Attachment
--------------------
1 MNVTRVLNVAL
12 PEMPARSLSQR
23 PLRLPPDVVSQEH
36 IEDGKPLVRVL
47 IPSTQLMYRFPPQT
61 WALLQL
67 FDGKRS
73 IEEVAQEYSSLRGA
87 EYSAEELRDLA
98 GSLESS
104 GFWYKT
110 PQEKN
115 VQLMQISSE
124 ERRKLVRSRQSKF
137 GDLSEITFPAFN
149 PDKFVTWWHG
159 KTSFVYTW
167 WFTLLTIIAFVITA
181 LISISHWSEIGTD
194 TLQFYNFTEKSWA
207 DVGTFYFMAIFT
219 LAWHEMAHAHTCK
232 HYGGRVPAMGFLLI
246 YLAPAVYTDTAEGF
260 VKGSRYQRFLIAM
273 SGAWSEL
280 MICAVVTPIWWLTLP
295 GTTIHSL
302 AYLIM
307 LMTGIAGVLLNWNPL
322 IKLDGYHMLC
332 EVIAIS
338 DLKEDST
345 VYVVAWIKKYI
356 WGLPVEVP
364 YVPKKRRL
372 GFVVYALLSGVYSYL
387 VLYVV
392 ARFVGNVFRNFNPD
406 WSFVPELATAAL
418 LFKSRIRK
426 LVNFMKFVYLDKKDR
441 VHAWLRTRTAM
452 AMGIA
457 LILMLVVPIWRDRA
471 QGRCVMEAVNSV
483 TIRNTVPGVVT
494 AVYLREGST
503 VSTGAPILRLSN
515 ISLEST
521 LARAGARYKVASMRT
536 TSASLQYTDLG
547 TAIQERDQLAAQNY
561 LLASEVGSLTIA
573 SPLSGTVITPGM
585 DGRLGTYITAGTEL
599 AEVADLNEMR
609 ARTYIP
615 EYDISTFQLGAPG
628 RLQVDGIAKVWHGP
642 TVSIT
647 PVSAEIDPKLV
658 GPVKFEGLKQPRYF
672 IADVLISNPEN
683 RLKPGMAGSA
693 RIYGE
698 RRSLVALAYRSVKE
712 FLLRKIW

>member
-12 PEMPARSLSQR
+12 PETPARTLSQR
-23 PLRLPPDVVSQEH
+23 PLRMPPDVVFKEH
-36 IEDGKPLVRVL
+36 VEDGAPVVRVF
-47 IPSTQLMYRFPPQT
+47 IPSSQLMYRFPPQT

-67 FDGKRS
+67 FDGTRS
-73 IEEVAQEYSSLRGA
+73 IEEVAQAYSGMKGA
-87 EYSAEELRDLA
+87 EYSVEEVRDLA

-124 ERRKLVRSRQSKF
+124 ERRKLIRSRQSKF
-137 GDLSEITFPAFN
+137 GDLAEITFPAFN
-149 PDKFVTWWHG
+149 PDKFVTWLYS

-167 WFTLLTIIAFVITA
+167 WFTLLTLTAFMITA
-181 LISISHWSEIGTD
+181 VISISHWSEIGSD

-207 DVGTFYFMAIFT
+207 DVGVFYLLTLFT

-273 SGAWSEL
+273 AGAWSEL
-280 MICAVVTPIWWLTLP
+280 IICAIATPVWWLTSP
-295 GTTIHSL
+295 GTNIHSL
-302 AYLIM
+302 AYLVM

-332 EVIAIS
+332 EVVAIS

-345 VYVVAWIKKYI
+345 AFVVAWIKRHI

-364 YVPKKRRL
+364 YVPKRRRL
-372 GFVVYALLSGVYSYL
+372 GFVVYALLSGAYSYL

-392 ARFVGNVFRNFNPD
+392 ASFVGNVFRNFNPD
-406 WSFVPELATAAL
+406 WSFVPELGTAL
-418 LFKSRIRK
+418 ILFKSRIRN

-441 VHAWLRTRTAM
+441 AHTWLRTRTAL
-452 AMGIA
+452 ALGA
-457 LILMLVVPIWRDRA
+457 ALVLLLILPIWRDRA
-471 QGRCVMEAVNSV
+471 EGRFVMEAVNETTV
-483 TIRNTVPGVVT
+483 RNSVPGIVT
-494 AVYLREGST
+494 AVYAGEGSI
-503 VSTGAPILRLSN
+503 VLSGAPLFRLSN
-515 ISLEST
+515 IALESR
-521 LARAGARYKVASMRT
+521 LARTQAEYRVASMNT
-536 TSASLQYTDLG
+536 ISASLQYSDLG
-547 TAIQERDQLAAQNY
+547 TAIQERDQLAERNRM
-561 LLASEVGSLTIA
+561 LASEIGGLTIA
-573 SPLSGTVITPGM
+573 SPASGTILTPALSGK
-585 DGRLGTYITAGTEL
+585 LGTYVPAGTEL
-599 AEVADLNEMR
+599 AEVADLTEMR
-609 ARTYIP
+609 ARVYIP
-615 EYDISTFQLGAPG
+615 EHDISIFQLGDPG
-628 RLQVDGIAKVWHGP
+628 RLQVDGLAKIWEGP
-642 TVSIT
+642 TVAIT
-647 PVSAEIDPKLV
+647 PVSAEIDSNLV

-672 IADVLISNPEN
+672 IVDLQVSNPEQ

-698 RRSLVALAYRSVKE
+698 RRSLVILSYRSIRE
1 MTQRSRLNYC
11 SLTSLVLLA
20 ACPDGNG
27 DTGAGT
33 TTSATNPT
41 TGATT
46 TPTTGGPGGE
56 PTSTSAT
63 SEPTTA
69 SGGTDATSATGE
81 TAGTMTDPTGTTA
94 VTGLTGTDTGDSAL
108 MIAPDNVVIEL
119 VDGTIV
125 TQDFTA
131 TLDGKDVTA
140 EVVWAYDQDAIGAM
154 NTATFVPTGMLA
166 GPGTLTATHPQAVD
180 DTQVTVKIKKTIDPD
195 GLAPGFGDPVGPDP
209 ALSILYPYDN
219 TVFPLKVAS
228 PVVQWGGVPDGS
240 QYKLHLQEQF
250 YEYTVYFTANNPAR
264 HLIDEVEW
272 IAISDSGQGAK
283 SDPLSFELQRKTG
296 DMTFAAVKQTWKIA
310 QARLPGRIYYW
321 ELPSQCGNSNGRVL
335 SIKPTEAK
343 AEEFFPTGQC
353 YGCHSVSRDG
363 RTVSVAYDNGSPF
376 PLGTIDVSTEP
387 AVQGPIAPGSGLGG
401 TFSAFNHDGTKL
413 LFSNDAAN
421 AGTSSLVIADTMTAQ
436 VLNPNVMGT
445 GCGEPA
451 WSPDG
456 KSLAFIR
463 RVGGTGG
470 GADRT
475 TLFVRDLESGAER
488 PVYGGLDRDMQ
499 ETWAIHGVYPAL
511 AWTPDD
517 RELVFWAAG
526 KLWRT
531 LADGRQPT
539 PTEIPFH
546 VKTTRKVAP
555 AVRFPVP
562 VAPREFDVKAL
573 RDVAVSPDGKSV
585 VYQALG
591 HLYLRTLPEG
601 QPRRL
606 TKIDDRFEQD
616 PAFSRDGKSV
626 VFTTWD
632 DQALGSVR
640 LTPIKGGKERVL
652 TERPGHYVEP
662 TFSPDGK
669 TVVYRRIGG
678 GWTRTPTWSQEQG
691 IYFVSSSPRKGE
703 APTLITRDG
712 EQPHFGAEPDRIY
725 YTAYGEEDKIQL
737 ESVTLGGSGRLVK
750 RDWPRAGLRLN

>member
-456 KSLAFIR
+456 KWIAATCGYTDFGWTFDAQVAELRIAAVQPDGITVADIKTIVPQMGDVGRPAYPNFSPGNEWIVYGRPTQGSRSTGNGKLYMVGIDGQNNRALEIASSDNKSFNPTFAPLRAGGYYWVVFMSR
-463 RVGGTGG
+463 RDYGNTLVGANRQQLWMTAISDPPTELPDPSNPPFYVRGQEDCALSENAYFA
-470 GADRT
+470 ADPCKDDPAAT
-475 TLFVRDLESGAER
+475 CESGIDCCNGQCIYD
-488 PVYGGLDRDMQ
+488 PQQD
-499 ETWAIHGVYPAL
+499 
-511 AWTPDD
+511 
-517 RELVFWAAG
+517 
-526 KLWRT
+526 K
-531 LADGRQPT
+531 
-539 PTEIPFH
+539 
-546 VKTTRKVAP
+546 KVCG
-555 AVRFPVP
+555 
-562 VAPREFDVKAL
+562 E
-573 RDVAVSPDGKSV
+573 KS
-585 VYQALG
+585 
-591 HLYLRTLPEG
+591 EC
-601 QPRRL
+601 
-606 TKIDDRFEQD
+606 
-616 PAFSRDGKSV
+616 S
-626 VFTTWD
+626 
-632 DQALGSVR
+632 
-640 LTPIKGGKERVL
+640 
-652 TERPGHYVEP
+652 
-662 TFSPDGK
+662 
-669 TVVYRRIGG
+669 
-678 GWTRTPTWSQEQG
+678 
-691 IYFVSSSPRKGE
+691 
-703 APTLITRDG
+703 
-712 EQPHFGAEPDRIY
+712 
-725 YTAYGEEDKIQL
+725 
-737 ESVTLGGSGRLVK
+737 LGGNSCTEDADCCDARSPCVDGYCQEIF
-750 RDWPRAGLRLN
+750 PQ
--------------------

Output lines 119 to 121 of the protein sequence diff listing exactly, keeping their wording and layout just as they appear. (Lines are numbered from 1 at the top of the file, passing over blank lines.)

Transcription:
+441 AHTWLRTRTAL
-452 AMGIA
+452 ALGA